Exploring the relatively virgin destination of Romania, with its colourful landscapes and Gothic influences.
If you have a soft spot for snow-clad mountains, freezing temperatures, and visualise yourself spending your winters in a picturesque environment, then Romania is the perfect country for you.
Even the rooftops in smaller towns are peppered with snow, making the landscape stand out like a fairy tale land. While eastern European countries like Croatia have become a huge draw for Indian tourists, Romania, located in Southeastern Europe, is relatively a virgin destination for Indians. This is why, unlike the rest of Europe, where you will inevitably bump into a desi face at every nook and corner, that doesn’t happen in Romania. Besides the constant curious glances coming your way, one even got asked, “Where are you guys from?”
Be forewarned: the Romanians are not exactly the friendliest lot, waiting to welcome visitors with open arms. And communication can be an issue, unless you are staying in a luxury hotel. So, hire a guide to make life easy. We opted for a five-star property in Bucharest, and unlike the rest of Europe, accommodation will not cost you more than 120-150 Euros per night, at a star hotel. Dining out is very affordable, and you can get a good meal for fewer than 30 Euros per head. In Bucharest, we dined at the 125-year-old Neo classical restaurant Cera Cu Bere. Austrian architect Siegfrid Kofczinsky designed this gothic revival building in 1899.
As you savour your meal, music fills the air, a group of young men and women perform a modern dance for guests. The whole vibe is chilled out and feels like you are dining at a friend’s home.
Bucharest deserves the title of capital city with its old world charm, wide roads paved with imposing trees that are deprived of leaves in harsh winter. The iconic Palatul Parlamentului or Palace of the Parliament with its 1,100 rooms occupies the pride of place in the city.
Visitors driving in from the airport will pass the Dimitrie Gusti National Village Museum, which showcases authentic village life, with reconstructs of farmlands and homes from the hinterland. You can spend hours gazing at the stunning architecture here.
Our next halt was the city of Brasov, which is a three-hour drive from Bucharest. It is surrounded by the Carpathian Mountains, and is popular for its Black Church and the Council Square, locally known as Piata Sfatului. This is where the famous Christmas market is set up every year, where little shops are huddled together, and you get everything from fur coats and piping hot chocolate to mulled wine. An oversized, brightly lit Christmas tree occupies that pride of place, and is the prime landmark for visitors who lose their way. Brasov, located in central Romania, is the perfect location from which you can head to other smaller towns like Sighisoara.
In the somewhat remote medieval town of Sighisoara, the birthplace of Dracula, people are not open to new faces. While it would be easy — and somewhat pessimistic — to dismiss this as racism and hostility, one has to understand the country’s background before passing judgment.
Romania was under the iron hand of communist leader Nicolae Ceausescu, who ruled the country from 1965 until he was finally overthrown and killed in a revolution in 1989. Under his dictatorship, the average Romanian had not stepped out of his city, and that hangover from the colonial past still exists. That is why they are extremely wary of tourists.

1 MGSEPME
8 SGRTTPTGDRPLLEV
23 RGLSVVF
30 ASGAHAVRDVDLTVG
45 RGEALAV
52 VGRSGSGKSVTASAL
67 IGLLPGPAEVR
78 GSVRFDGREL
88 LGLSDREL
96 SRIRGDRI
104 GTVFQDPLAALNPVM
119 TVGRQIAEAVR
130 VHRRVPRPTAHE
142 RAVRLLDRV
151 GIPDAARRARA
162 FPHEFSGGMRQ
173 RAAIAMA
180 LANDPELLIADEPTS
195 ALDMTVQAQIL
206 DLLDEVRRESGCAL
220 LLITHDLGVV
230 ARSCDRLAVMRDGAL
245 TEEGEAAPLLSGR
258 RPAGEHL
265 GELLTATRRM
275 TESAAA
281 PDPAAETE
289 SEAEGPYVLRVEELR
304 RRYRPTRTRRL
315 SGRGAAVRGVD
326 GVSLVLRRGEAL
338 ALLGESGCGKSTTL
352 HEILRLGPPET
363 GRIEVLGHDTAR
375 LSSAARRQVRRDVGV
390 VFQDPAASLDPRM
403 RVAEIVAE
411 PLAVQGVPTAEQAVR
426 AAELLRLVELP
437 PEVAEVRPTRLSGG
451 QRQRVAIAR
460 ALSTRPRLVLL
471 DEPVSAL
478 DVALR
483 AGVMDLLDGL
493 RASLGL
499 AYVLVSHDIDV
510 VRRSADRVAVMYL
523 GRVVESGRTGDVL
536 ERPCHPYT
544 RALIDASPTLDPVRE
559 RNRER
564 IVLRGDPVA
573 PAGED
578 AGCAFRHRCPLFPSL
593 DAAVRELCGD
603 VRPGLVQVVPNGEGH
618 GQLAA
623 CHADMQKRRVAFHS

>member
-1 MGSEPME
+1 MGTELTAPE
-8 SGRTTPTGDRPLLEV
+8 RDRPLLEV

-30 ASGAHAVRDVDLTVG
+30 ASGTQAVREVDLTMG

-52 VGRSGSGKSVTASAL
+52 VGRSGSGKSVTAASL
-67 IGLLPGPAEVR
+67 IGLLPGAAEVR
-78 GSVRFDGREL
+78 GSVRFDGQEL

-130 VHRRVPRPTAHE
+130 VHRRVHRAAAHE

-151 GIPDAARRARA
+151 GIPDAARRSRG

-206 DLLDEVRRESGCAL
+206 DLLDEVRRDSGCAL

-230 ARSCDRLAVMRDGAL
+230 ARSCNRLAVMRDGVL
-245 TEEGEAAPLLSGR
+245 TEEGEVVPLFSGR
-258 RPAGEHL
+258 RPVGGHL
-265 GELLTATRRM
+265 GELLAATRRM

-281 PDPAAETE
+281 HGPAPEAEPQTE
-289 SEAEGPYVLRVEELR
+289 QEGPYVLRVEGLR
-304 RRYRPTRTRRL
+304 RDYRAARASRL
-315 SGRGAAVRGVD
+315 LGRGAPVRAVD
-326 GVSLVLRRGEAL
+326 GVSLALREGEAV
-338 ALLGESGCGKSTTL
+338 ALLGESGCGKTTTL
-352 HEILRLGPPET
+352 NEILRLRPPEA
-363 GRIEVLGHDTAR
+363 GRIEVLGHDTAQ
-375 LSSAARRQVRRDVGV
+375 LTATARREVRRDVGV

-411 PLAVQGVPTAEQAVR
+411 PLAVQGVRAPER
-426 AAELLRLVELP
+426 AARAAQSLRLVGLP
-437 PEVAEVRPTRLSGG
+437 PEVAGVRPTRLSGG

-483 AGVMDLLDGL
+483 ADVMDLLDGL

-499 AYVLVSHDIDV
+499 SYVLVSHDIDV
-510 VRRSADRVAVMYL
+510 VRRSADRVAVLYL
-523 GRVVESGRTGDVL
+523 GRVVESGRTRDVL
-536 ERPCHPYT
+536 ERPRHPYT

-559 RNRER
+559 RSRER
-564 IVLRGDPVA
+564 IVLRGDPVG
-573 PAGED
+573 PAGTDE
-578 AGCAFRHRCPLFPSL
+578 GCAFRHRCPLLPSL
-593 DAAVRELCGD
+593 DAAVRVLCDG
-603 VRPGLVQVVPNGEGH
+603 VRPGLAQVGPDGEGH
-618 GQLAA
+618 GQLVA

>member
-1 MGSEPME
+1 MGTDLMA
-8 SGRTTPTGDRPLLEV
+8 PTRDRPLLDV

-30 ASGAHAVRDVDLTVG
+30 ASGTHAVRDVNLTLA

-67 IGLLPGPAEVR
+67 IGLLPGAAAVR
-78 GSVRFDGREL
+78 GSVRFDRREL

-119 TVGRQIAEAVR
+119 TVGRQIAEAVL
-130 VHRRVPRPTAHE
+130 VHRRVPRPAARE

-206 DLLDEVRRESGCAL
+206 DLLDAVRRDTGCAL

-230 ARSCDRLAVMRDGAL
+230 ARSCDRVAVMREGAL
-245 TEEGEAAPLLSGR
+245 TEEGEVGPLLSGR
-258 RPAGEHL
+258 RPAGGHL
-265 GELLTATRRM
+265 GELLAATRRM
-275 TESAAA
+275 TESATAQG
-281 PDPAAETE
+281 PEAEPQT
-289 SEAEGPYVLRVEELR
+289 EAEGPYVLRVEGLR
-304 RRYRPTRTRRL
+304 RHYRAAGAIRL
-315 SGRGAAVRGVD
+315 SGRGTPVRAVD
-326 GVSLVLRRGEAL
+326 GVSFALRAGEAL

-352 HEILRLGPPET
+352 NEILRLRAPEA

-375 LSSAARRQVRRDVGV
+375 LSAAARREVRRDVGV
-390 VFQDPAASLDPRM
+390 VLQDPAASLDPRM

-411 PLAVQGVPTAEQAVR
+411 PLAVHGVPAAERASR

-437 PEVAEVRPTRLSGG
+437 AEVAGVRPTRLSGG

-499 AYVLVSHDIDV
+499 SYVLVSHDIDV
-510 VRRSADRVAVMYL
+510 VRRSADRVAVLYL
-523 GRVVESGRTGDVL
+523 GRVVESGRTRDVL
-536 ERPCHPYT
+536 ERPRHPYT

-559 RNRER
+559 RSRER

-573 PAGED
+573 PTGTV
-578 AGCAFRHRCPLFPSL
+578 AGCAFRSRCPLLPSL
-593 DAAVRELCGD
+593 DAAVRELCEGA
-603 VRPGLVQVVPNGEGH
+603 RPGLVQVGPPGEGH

Maybe it could have something to do with the Dracula effect, because on a shivering *-7 degree afternoon, most restaurants — ironically even our local Udupis are bigger — were shut, save for one, which despite having tables, had an extremely cantankerous receptionist, insisting that there was no room available. She was instantly given a lecture on the importance of opening doors to outsiders, thereby earning revenue, by a rather miffed group member.
The meal turned out to be sumptuous. Mind you, the local cuisine is rather bland for the Indian palate. Their national dish Michi (grilled minced meat rolls), and sarmale (cabbage rolls) are flavourful, but the diet here comprises a lot of red meat (more pork than beef), potatoes and diary products.
But getting back to their attitude, the Romanians pretty much don’t care that despite being one of the poorest European countries, they’re still not open to tourism. Be that as it may, Sighisoara is apt for a day visit as it is just a 1.5 hour drive. The closely-knit, colourful in bright hues (you do find such houses in Goa’s bylanes) houses are eye-catching as is the modernised clock tower, which doubles up as a museum and is the prime attraction for visitors.
The prettiest town has got to be Sibiu, which is a four-hour drive from the capital city Bucharest, and offers you a stunning panorama of the Transylvanian topography, which appears to be straight out of a nature magazine.
Sibiu has a very Florence-like vibe, with cobblestone pathways that lead to the Bridge of Lies, which is one of Romania’s oldest cast iron bridges. According to one legend, it got its name when people, who stood on this bridge and lied, found it moving and making noises.
It also houses some of their trendiest restaurants like the Trip Advisor-recommended Kullinarium and Strada. The food is a mix of European cuisines at most of these places, but the wait can be endless. Europeans take their holiday season very seriously, so many restaurants are short staffed, and there it is not uncommon for guests to wait up to an hour for a meal. Most cafes and eateries face the main shopping area, and going by the high-end brands available, this tiny town is also a shopper’s paradise.
* The average temperature is 5 degrees on most days and even goes down to -7 degrees, so travellers are advised to plan an extensive winter wardrobe and layer themselves well.